The storage software company on Tuesday introduced "Veritas Data Lifecycle Manager 5.0," which aims to help organizations meet regulatory requirements for data management and retention. Veritas said the software is designed to handle e-mail and file archiving in Microsoft Exchange and Windows NT file system formats. The product is slated to be released during the first quarter of 2004.
"With our new Data Lifecycle Manager software, record retention and retrieval now extends across the entire enterprise, from the desktop to the data center to the vault," Veritas CEO Gary Bloom said in a statement.
Data lifecycle management,, refers to assigning data to storage devices depending on its value over time. Data that is critical to a business this week, for example, may deserve a spot on an expensive, high-end device, but later on it could be moved to a less costly machine.
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Veritas also is announcing an upgrade to its backup and recovery software NetBackup, and an upgrade to its CommandCentral Service product, which is designed to let organizations set different levels of data backup and recovery quality.
Corporate compliance with relatively new regulations is expected to boost the information technology sector. The Health Insurance Portability and Accountability Act (), which sets privacy rules for medical records kept in digital files, is expected to result in $1 billion to $17 billion in spending.
AMR Research, companies will spend up to $2.5 billion to comply with the law this year, with nearly 77 percent of companies saying they will spend more on information technology, business process change, corporate governance and/or consulting., which requires sweeping corporate disclosure and financial reporting reform, also could be a goldmine for tech firms. According to
Veritas has plenty of company in attempting to tap this market. On Monday, bothaimed at helping businesses comply with Sarbanes-Oxley. EMC, IBM, Hewlett-Packard and Check Point Software also have products they say can help companies comply with regulations.
Veritas said its CommandCentral Service product is an integral part of its compliance offering. CommandCentral Service 3.5 allows IT departments to set different levels of data backup and recovery, according to the company. For example, data from a company's finance department could be backed up more carefully than data from the human resources department.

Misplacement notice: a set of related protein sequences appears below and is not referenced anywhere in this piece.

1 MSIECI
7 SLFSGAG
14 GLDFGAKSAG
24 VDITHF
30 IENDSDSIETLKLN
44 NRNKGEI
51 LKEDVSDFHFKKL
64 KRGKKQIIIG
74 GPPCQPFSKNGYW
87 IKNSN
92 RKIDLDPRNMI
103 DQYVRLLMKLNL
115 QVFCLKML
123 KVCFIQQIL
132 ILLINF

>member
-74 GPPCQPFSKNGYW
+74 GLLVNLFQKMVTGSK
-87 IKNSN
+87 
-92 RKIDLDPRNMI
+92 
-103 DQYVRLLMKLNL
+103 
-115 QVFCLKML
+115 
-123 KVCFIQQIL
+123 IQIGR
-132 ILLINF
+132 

Glenn Groshans, Veritas director of product marketing, said the software allows an organization to set up a kind of internal utility, in which business units are "charged" for the amount of backup and recovery service the IT department provides.
Veritas is one of several companies pushing the concept of "," in which computing is treated as a service similar to electricity or water.
The upgrade to Veritas' NetBackup software, dubbed Desktop and Laptop Option, gives companies the ability to automatically synchronize data on multiple computers. Formerly known as Project Shadow, the application is due out sometime before the end of 2003 and will also be available with the company's Backup Exec software package.
The company said it designed the product to help businesses address the growing need to back up data on mobile computers. Veritas estimates that 60 percent of the information on mobile machines remains unprotected.
The Desktop and Laptop Option software boasts the ability to back up data independent of location, using a feature that detects a network connection and automatically updates any information that has been changed on a particular computer. The application also lends the ability to protect data across multiple machines, including desktops and laptop computers operated by the same user.
That feature allows the same set of files to reside identically on several systems and automatically updates all computers linked to a particular user when an update has been made to one of their machines. The application also promises faster file recovery via a system that enables customers to initiate their own tests.